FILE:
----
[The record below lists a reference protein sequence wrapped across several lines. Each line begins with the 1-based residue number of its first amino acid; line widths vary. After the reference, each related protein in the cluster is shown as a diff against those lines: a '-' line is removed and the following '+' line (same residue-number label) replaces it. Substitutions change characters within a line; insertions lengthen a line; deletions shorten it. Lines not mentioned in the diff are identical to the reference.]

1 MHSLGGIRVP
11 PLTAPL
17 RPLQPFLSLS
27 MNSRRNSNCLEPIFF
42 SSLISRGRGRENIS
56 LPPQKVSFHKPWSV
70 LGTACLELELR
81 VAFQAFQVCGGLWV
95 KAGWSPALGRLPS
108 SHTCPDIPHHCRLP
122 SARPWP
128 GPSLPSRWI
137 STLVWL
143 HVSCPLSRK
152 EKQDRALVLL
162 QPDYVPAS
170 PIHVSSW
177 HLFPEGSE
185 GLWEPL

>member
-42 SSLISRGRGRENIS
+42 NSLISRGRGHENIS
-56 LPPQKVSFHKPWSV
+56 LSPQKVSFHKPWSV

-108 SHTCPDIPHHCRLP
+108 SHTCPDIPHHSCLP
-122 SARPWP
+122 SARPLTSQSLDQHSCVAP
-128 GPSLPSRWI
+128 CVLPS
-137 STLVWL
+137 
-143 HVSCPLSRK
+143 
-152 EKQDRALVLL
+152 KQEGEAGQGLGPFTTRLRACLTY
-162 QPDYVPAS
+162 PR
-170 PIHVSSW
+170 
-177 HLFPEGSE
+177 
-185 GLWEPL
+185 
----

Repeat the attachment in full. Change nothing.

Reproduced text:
[The record below lists a reference protein sequence wrapped across several lines. Each line begins with the 1-based residue number of its first amino acid; line widths vary. After the reference, each related protein in the cluster is shown as a diff against those lines: a '-' line is removed and the following '+' line (same residue-number label) replaces it. Substitutions change characters within a line; insertions lengthen a line; deletions shorten it. Lines not mentioned in the diff are identical to the reference.]

1 MHSLGGIRVP
11 PLTAPL
17 RPLQPFLSLS
27 MNSRRNSNCLEPIFF
42 SSLISRGRGRENIS
56 LPPQKVSFHKPWSV
70 LGTACLELELR
81 VAFQAFQVCGGLWV
95 KAGWSPALGRLPS
108 SHTCPDIPHHCRLP
122 SARPWP
128 GPSLPSRWI
137 STLVWL
143 HVSCPLSRK
152 EKQDRALVLL
162 QPDYVPAS
170 PIHVSSW
177 HLFPEGSE
185 GLWEPL

>member
-42 SSLISRGRGRENIS
+42 NSLISRGRGHENIS
-56 LPPQKVSFHKPWSV
+56 LSPQKVSFHKPWSV

-108 SHTCPDIPHHCRLP
+108 SHTCPDIPHHSCLP
-122 SARPWP
+122 SARPLTSQSLDQHSCVAP
-128 GPSLPSRWI
+128 CVLPS
-137 STLVWL
+137 
-143 HVSCPLSRK
+143 
-152 EKQDRALVLL
+152 KQEGEAGQGLGPFTTRLRACLTY
-162 QPDYVPAS
+162 PR
-170 PIHVSSW
+170 
-177 HLFPEGSE
+177 
-185 GLWEPL
+185 